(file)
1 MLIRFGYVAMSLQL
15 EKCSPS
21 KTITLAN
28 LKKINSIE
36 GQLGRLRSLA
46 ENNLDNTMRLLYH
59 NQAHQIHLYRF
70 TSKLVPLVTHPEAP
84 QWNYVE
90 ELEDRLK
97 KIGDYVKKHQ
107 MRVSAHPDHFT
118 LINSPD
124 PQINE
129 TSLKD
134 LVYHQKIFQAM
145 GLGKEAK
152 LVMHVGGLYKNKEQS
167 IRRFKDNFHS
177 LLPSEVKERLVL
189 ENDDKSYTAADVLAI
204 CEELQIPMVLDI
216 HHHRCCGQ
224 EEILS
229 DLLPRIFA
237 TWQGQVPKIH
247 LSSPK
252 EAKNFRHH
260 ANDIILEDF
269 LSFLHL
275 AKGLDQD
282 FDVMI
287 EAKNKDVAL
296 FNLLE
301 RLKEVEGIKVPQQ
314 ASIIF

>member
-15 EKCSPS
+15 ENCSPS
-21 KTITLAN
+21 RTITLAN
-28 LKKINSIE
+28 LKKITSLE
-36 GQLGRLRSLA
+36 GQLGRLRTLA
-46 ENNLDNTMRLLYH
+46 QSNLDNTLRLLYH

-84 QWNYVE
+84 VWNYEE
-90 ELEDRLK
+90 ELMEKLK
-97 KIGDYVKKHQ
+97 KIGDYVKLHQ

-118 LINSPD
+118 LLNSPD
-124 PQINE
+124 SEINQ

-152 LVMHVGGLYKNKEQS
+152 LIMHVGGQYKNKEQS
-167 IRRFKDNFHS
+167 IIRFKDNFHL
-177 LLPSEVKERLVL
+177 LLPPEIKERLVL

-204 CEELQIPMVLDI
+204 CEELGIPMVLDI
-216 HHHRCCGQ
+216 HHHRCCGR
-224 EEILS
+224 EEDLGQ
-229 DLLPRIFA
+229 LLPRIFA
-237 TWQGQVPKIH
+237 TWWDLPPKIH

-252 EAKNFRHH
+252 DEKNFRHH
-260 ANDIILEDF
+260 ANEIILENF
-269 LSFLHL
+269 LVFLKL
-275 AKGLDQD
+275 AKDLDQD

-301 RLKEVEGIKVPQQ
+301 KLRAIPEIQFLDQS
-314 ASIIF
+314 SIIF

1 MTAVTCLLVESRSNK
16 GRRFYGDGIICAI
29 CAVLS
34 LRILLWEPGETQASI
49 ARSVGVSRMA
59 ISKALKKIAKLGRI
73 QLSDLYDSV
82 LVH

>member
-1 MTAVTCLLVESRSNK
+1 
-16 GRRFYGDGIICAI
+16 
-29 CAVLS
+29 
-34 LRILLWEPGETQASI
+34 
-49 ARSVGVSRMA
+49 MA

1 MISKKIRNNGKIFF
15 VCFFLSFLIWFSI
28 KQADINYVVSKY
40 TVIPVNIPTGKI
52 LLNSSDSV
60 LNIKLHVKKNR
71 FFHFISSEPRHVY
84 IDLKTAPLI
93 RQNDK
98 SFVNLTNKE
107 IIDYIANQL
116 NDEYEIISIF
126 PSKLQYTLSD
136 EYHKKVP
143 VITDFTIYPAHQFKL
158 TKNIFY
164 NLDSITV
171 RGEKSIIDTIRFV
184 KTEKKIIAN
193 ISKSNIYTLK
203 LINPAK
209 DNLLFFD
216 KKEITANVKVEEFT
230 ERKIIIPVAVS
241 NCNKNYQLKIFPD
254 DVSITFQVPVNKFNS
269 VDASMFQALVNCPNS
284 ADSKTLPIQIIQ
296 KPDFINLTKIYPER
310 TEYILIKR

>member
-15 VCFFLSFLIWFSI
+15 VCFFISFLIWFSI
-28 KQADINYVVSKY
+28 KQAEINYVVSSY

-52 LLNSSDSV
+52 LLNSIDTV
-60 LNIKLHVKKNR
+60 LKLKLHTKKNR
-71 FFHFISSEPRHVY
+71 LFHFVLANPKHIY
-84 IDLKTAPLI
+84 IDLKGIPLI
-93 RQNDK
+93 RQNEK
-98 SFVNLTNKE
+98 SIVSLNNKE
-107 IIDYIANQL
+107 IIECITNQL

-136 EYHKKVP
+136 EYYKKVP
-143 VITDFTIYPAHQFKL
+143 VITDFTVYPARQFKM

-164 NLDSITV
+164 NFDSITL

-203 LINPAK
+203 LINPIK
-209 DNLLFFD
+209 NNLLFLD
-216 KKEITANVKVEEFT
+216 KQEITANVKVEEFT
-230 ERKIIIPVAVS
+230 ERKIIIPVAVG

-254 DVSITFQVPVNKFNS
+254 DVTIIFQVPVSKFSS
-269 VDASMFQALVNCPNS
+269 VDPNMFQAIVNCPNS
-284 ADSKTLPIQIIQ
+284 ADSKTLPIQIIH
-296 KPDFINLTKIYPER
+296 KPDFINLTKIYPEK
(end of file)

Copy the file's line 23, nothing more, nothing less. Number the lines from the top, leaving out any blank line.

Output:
216 HHHRCCGQ